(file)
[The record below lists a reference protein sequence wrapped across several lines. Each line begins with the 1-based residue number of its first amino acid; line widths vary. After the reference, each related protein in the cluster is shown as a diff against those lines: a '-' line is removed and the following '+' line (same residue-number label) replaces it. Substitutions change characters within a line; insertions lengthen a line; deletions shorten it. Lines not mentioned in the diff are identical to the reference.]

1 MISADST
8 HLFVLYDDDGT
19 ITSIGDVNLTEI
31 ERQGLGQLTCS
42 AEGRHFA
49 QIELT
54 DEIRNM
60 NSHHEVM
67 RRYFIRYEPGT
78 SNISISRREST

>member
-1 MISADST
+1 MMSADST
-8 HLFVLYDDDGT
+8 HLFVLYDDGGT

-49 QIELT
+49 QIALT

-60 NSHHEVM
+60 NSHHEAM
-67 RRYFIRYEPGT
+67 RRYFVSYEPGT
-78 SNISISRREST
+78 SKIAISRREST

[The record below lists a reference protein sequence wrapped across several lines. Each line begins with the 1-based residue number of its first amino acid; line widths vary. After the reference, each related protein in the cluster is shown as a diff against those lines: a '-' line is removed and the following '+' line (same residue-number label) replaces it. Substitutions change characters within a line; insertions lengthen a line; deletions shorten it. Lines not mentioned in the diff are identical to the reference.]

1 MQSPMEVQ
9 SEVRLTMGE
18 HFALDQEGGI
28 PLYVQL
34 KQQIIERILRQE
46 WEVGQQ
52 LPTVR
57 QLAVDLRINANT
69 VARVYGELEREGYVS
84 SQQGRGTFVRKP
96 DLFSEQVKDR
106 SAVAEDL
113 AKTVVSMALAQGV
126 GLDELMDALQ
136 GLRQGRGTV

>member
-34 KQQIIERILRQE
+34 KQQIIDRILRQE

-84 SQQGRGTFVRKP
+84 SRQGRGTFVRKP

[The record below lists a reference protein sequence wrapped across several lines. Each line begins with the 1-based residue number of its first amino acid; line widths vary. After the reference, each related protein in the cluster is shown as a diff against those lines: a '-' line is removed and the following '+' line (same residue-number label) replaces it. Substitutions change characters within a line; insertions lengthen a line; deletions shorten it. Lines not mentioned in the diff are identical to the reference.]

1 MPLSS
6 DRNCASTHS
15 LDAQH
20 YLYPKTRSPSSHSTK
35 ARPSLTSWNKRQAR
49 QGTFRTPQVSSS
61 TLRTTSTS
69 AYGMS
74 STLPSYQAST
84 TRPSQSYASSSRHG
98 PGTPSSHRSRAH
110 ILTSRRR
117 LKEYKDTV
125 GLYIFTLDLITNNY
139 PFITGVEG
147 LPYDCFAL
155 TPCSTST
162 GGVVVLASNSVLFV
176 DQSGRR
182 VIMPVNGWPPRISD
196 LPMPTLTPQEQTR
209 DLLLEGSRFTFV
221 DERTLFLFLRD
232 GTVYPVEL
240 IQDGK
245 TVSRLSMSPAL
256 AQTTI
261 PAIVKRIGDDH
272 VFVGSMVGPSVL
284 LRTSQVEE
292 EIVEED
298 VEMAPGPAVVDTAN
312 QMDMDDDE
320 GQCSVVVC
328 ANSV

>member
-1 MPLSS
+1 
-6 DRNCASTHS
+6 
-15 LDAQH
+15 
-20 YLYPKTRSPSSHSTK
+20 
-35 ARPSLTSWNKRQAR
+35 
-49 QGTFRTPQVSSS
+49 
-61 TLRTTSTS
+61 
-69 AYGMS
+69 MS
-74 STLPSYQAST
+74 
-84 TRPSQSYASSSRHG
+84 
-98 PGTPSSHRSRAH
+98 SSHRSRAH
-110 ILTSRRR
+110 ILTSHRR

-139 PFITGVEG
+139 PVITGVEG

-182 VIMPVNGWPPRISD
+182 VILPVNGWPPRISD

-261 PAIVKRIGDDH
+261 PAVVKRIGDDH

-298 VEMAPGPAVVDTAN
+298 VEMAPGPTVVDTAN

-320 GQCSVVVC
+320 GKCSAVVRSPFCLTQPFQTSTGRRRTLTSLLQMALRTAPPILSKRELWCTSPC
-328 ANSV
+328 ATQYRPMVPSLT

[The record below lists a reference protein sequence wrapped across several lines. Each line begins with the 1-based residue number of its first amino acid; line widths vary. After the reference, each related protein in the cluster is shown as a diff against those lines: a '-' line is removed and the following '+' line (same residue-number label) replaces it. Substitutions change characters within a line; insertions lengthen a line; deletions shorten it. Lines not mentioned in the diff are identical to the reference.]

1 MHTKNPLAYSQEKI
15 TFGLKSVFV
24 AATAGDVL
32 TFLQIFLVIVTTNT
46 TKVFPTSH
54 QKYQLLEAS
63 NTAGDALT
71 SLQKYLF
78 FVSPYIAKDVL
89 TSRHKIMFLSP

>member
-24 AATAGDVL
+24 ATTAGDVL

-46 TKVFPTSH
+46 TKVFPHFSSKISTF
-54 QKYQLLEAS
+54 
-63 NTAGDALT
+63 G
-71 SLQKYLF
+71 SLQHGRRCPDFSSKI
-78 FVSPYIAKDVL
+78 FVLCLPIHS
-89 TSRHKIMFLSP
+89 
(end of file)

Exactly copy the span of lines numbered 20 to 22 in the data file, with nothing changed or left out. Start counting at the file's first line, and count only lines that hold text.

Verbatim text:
+60 NSHHEAM
-67 RRYFIRYEPGT
+67 RRYFVSYEPGT